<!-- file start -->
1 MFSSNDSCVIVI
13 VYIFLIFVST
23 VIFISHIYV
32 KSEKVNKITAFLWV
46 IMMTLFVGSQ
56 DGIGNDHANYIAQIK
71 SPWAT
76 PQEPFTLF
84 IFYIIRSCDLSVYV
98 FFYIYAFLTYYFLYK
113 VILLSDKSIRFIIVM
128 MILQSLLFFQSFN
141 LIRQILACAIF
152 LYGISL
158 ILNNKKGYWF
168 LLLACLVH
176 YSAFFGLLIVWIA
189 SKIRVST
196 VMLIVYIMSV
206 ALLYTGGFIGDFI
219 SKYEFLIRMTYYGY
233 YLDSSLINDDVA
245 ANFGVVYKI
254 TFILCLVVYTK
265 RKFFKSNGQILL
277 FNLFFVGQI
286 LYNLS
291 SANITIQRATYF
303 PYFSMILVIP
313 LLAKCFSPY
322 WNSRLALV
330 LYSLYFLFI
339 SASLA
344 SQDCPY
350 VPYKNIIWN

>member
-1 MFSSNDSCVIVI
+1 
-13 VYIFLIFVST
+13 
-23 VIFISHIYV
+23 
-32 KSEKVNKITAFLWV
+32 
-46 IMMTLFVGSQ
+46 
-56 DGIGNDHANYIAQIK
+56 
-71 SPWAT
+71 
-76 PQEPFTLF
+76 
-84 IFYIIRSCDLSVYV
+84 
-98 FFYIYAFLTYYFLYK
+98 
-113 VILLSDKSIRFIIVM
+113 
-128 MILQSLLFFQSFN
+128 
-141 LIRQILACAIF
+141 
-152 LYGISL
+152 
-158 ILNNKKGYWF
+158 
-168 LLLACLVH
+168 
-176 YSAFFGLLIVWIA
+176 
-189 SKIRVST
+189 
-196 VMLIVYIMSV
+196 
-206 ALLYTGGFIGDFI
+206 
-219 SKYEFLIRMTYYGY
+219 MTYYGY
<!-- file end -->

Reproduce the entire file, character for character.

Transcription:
1 MFSSNDSCVIVI
13 VYIFLIFVST
23 VIFISHIYV
32 KSEKVNKITAFLWV
46 IMMTLFVGSQ
56 DGIGNDHANYIAQIK
71 SPWAT
76 PQEPFTLF
84 IFYIIRSCDLSVYV
98 FFYIYAFLTYYFLYK
113 VILLSDKSIRFIIVM
128 MILQSLLFFQSFN
141 LIRQILACAIF
152 LYGISL
158 ILNNKKGYWF
168 LLLACLVH
176 YSAFFGLLIVWIA
189 SKIRVST
196 VMLIVYIMSV
206 ALLYTGGFIGDFI
219 SKYEFLIRMTYYGY
233 YLDSSLINDDVA
245 ANFGVVYKI
254 TFILCLVVYTK
265 RKFFKSNGQILL
277 FNLFFVGQI
286 LYNLS
291 SANITIQRATYF
303 PYFSMILVIP
313 LLAKCFSPY
322 WNSRLALV
330 LYSLYFLFI
339 SASLA
344 SQDCPY
350 VPYKNIIWN

>member
-1 MFSSNDSCVIVI
+1 
-13 VYIFLIFVST
+13 
-23 VIFISHIYV
+23 
-32 KSEKVNKITAFLWV
+32 
-46 IMMTLFVGSQ
+46 
-56 DGIGNDHANYIAQIK
+56 
-71 SPWAT
+71 
-76 PQEPFTLF
+76 
-84 IFYIIRSCDLSVYV
+84 
-98 FFYIYAFLTYYFLYK
+98 
-113 VILLSDKSIRFIIVM
+113 
-128 MILQSLLFFQSFN
+128 
-141 LIRQILACAIF
+141 
-152 LYGISL
+152 
-158 ILNNKKGYWF
+158 
-168 LLLACLVH
+168 
-176 YSAFFGLLIVWIA
+176 
-189 SKIRVST
+189 
-196 VMLIVYIMSV
+196 
-206 ALLYTGGFIGDFI
+206 
-219 SKYEFLIRMTYYGY
+219 MTYYGY